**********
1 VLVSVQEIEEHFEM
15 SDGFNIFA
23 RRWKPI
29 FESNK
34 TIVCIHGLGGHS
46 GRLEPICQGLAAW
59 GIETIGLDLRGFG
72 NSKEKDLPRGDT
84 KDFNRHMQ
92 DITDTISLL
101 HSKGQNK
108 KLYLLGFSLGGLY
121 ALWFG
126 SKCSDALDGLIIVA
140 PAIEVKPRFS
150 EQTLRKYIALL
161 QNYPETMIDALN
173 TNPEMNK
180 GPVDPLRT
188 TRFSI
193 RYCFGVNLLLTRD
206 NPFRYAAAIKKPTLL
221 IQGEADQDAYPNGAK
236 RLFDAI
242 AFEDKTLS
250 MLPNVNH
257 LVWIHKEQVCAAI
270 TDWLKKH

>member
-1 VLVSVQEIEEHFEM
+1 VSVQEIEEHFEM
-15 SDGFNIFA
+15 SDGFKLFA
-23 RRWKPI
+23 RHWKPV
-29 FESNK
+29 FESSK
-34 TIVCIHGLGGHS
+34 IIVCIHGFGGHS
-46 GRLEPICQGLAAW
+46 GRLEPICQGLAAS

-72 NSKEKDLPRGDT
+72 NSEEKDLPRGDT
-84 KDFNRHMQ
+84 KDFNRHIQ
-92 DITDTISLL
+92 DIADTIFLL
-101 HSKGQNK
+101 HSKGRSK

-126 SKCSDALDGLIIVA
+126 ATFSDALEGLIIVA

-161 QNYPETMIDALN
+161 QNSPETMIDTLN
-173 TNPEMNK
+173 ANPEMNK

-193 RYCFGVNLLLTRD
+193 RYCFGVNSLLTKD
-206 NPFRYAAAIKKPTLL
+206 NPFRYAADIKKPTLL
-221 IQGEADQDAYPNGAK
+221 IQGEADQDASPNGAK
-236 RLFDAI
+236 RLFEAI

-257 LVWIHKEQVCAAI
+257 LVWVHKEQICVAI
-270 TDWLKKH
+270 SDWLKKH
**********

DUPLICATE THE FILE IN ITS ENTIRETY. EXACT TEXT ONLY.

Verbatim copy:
1 VLVSVQEIEEHFEM
15 SDGFNIFA
23 RRWKPI
29 FESNK
34 TIVCIHGLGGHS
46 GRLEPICQGLAAW
59 GIETIGLDLRGFG
72 NSKEKDLPRGDT
84 KDFNRHMQ
92 DITDTISLL
101 HSKGQNK
108 KLYLLGFSLGGLY
121 ALWFG
126 SKCSDALDGLIIVA
140 PAIEVKPRFS
150 EQTLRKYIALL
161 QNYPETMIDALN
173 TNPEMNK
180 GPVDPLRT
188 TRFSI
193 RYCFGVNLLLTRD
206 NPFRYAAAIKKPTLL
221 IQGEADQDAYPNGAK
236 RLFDAI
242 AFEDKTLS
250 MLPNVNH
257 LVWIHKEQVCAAI
270 TDWLKKH

>member
-1 VLVSVQEIEEHFEM
+1 VSVQEIEEHFEM
-15 SDGFNIFA
+15 SDGFKLFA
-23 RRWKPI
+23 RHWKPV
-29 FESNK
+29 FESSK
-34 TIVCIHGLGGHS
+34 IIVCIHGFGGHS
-46 GRLEPICQGLAAW
+46 GRLEPICQGLAAS

-72 NSKEKDLPRGDT
+72 NSEEKDLPRGDT
-84 KDFNRHMQ
+84 KDFNRHIQ
-92 DITDTISLL
+92 DIADTIFLL
-101 HSKGQNK
+101 HSKGRSK

-126 SKCSDALDGLIIVA
+126 ATFSDALEGLIIVA

-161 QNYPETMIDALN
+161 QNSPETMIDTLN
-173 TNPEMNK
+173 ANPEMNK

-193 RYCFGVNLLLTRD
+193 RYCFGVNSLLTKD
-206 NPFRYAAAIKKPTLL
+206 NPFRYAADIKKPTLL
-221 IQGEADQDAYPNGAK
+221 IQGEADQDASPNGAK
-236 RLFDAI
+236 RLFEAI

-257 LVWIHKEQVCAAI
+257 LVWVHKEQICVAI
-270 TDWLKKH
+270 SDWLKKH